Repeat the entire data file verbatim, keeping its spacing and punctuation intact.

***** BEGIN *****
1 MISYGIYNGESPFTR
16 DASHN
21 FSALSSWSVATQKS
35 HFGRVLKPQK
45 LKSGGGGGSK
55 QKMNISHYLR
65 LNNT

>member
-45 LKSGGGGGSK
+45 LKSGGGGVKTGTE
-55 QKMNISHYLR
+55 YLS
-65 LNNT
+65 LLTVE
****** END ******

1 MISYGIYNGESPFTR
16 DASHN
21 FSALSSWSVATQKS
35 HFGRVLKPQK
45 LKSGGGGGSK
55 QKMNISHYLR
65 LNNT

>member
-45 LKSGGGGGSK
+45 LKSGGGGVKTGTE
-55 QKMNISHYLR
+55 YLS
-65 LNNT
+65 LLTVE